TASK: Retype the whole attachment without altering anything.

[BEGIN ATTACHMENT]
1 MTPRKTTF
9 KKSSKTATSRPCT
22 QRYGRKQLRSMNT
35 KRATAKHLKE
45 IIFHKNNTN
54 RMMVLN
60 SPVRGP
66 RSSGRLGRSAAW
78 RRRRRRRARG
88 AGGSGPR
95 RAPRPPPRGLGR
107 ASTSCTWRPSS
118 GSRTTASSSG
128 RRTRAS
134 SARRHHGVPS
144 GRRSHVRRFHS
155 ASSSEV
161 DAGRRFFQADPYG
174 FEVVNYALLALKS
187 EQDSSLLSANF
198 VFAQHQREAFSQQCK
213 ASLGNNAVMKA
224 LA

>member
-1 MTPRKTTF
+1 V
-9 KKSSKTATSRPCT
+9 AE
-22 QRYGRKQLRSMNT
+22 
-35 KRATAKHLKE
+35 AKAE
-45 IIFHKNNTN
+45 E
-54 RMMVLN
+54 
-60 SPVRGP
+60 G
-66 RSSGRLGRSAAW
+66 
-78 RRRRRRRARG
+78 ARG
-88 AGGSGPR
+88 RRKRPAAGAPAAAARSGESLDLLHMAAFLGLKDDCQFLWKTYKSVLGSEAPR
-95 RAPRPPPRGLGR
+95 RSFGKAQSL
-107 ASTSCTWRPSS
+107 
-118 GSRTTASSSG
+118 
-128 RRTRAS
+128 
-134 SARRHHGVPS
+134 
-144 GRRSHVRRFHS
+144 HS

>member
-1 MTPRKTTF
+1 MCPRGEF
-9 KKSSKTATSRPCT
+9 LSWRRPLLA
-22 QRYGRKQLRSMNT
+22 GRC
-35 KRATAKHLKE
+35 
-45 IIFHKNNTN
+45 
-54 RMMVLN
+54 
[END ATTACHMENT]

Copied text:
1 MTPRKTTF
9 KKSSKTATSRPCT
22 QRYGRKQLRSMNT
35 KRATAKHLKE
45 IIFHKNNTN
54 RMMVLN
60 SPVRGP
66 RSSGRLGRSAAW
78 RRRRRRRARG
88 AGGSGPR
95 RAPRPPPRGLGR
107 ASTSCTWRPSS
118 GSRTTASSSG
128 RRTRAS
134 SARRHHGVPS
144 GRRSHVRRFHS
155 ASSSEV
161 DAGRRFFQADPYG
174 FEVVNYALLALKS
187 EQDSSLLSANF
198 VFAQHQREAFSQQCK
213 ASLGNNAVMKA
224 LA

>member
-1 MTPRKTTF
+1 V
-9 KKSSKTATSRPCT
+9 AE
-22 QRYGRKQLRSMNT
+22 
-35 KRATAKHLKE
+35 AKAE
-45 IIFHKNNTN
+45 E
-54 RMMVLN
+54 
-60 SPVRGP
+60 G
-66 RSSGRLGRSAAW
+66 
-78 RRRRRRRARG
+78 ARG
-88 AGGSGPR
+88 RRKRPAAGAPAAAARSGESLDLLHMAAFLGLKDDCQFLWKTYKSVLGSEAPR
-95 RAPRPPPRGLGR
+95 RSFGKAQSL
-107 ASTSCTWRPSS
+107 
-118 GSRTTASSSG
+118 
-128 RRTRAS
+128 
-134 SARRHHGVPS
+134 
-144 GRRSHVRRFHS
+144 HS

>member
-1 MTPRKTTF
+1 MCPRGEF
-9 KKSSKTATSRPCT
+9 LSWRRPLLA
-22 QRYGRKQLRSMNT
+22 GRC
-35 KRATAKHLKE
+35 
-45 IIFHKNNTN
+45 
-54 RMMVLN
+54 